May 27, 2021 – The mobster who told the FBI that the CIA killed Teamsters chief Jimmy Hoffa died last year while living in Texas under an assumed identity in the Witness Protection Program. The pop-culture soaked Hoffa murder case remains unsolved 46 years and running.
Turncoat Chicago mob hit man Chuckie Crimaldi died of natural causes on August 1, 2020 in Austin, Texas, according to sources in federal law enforcement. He was 87. For the past four decades, Crimaldi had been known to those around him as Chuck Cazzola. In 1976, he co-wrote the book, Crimaldi, Contract Killer with journalist John Kidner.
During his tenure working for the mob, Crimaldi’s name surfaced in multiple iconic mob affairs, including the Hoffa kidnapping and murder, the JFK assassination plot and Operation Mongoose, the alliance made between the CIA and the mafia in the 1960s to try to kill Cuban dictator Fidel Castro. When he flipped in 1971, Crimaldi helped the feds build a murder case against “Casino” mob chief Tony (The Ant) Spilotro and the Chicago Outfit’s DeStefano brothers for the 1963 gangland slaying of a Jewish loan shark named Leo Foreman. He also aided the government in narcotics and extortion probes.
Crimaldi worked for Salvatore (Mad Sam) DeStefano, the sociopathic Outfit hit man and juice loan king, who also taught Spilotro how to kill for the mob. Tony the Ant, the Chicago mafia’s point man in Las Vegas, was acquitted of the charges, Mad Sam was murdered himself during the course of the case and his brother, Mario, eventually the only one found guilty of the Foreman homicide.
Spilotro and his baby brother Mickey were brutally beaten, stomped and strangled in a suburban Chicagoland basement in June 1986 after Tony the Ant’s behavior went off the rails in Vegas. Tony the Ant was the top suspect in the DeStefano hit.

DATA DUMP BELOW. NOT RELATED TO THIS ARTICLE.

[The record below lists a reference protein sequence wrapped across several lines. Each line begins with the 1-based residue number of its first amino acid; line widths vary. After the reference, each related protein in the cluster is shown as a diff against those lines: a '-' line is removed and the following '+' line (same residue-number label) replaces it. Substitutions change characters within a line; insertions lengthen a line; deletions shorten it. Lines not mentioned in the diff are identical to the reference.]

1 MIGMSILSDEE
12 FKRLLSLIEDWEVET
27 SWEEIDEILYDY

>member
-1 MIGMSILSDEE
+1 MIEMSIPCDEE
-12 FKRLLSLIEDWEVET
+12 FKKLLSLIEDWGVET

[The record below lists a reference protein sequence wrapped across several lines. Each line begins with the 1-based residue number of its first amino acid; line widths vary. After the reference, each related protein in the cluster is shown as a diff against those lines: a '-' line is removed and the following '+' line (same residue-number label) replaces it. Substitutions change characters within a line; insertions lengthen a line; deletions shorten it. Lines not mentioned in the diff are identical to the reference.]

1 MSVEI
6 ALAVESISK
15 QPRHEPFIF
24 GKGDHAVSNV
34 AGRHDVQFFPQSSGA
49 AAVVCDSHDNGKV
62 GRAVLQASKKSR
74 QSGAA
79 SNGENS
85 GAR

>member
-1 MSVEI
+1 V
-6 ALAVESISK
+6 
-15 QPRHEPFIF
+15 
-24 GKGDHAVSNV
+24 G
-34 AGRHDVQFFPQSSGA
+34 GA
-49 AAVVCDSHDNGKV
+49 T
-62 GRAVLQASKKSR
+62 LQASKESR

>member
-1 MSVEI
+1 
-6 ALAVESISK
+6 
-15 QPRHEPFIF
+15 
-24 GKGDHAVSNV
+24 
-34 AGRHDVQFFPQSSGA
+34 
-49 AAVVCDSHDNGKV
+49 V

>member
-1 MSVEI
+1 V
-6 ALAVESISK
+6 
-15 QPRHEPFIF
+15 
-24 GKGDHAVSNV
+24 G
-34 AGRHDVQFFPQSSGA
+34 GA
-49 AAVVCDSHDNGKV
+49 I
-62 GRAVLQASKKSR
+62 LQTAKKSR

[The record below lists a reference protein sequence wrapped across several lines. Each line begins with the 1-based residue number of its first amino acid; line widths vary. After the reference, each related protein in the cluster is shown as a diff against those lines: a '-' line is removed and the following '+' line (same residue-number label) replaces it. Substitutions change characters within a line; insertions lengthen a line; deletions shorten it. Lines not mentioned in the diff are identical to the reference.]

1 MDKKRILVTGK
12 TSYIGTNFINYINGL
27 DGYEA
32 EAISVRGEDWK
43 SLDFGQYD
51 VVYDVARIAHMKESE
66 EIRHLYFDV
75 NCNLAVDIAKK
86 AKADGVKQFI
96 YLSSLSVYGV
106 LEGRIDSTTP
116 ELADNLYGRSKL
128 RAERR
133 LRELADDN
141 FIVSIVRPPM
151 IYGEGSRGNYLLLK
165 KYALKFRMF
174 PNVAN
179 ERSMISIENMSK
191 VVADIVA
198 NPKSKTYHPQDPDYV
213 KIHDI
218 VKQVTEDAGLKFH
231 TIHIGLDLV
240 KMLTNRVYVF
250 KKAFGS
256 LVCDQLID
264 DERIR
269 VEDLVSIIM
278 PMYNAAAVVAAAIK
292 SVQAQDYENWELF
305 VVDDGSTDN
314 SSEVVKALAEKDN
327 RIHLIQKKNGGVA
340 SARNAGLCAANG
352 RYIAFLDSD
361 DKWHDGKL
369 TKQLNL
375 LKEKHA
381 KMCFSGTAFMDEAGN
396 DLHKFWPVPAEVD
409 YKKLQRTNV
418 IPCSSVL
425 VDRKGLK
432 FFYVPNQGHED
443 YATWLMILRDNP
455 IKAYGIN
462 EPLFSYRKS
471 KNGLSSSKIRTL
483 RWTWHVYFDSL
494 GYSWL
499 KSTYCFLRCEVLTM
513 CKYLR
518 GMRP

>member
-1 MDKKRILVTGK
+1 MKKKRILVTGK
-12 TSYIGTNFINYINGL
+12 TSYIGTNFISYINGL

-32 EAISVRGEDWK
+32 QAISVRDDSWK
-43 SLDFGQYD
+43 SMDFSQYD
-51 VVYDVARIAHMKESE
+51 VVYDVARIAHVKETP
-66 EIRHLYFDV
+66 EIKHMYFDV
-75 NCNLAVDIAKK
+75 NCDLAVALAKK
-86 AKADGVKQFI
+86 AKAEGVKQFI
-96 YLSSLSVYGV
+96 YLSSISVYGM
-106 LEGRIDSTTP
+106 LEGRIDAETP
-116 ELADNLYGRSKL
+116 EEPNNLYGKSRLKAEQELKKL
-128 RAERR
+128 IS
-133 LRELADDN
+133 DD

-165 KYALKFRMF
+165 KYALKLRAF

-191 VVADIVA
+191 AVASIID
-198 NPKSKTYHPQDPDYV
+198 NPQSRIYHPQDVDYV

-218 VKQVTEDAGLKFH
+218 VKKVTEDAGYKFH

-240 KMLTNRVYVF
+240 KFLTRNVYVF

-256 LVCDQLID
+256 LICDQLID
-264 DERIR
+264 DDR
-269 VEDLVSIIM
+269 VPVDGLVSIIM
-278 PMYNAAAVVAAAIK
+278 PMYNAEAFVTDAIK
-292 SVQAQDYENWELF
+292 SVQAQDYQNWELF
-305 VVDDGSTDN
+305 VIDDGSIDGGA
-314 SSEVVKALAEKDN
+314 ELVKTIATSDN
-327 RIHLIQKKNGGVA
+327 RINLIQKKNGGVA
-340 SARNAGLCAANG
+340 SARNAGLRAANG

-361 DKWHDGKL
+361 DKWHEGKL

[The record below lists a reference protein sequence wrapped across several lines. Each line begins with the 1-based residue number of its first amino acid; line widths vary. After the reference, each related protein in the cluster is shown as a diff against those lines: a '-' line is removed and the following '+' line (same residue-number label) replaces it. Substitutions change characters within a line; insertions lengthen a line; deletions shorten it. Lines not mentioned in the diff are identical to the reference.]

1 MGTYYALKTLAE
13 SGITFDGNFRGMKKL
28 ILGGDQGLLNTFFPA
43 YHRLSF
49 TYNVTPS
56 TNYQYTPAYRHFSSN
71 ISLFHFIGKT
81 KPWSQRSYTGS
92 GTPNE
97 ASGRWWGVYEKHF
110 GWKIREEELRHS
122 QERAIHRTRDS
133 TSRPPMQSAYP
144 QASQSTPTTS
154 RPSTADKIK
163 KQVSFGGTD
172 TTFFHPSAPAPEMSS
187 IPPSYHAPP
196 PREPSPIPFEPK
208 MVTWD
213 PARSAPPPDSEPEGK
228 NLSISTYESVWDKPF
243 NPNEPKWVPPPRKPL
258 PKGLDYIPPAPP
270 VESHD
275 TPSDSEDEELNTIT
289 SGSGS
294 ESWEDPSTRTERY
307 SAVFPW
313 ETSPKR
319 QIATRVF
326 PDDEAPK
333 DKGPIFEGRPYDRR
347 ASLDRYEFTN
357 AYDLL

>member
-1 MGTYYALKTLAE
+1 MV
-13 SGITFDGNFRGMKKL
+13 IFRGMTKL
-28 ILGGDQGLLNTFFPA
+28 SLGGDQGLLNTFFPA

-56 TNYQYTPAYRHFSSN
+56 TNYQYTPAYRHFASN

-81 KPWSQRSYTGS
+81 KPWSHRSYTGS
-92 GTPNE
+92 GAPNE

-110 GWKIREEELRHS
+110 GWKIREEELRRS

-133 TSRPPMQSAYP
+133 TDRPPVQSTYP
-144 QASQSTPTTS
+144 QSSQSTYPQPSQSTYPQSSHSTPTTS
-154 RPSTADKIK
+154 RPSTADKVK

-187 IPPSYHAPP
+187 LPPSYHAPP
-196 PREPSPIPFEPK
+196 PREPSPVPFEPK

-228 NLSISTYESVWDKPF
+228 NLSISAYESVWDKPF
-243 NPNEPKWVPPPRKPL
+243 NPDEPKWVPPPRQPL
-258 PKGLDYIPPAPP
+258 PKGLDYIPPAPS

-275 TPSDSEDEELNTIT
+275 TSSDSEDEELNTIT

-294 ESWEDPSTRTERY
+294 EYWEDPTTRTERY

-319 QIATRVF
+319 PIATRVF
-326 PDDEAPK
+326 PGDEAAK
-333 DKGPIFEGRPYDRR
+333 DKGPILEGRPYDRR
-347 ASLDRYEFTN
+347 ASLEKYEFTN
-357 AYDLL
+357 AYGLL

Crimaldi was often farmed out by Mad Sam to Outfit boss Sam (Momo) Giancana for his personal use on hits the Chicago crime family deemed essential. Giancana and labor boss Jimmy Hoffa worked together with the CIA in its attempt to oust Fidel Castro from power in Cuba by any means necessary. The mob in America lost millions of dollars in Cuban banks and financial institutions upon Castro and his revolutionaries seizing power in a 1959 coup.
Based in Detroit, Hoffa rose to the Teamsters presidency in 1957 and opened the door for the mafia to raid the union’s pension fund to finance business investments in places like Las Vegas, Atlantic City, New York, Florida and California. Giancana was shot dead inside his Chicago home in May 1975. Hoffa vanished from a suburban Detroit restaurant parking lot on July 30, 1975 following a falling out with his benefactors in the mob over The Commission’s decision to put the fiery rabblerouser out to pasture and demand he retire from union affairs. Nobody has ever been charged in either the Giancana or Hoffa murders.
Crimaldi connects both high-profile hits to the CIA. Giancana and Hoffa were scheduled to testify at the Church Committee Hearings on the CIA’s efforts to covertly eliminate Castro and turn Cuba democratic. Hoffa was the conduit between the mafia and the CIA, per Crimaldi.
“For a hit man, he was a pretty pleasant guy,” said author Dan Moldea of his memories of interviewing Crimaldi in the 1970s as part of his groundbreaking research into the Hoffa case. “I’m shocked he was still alive all this time. He was a smart criminal, not a knuckle dragger.”
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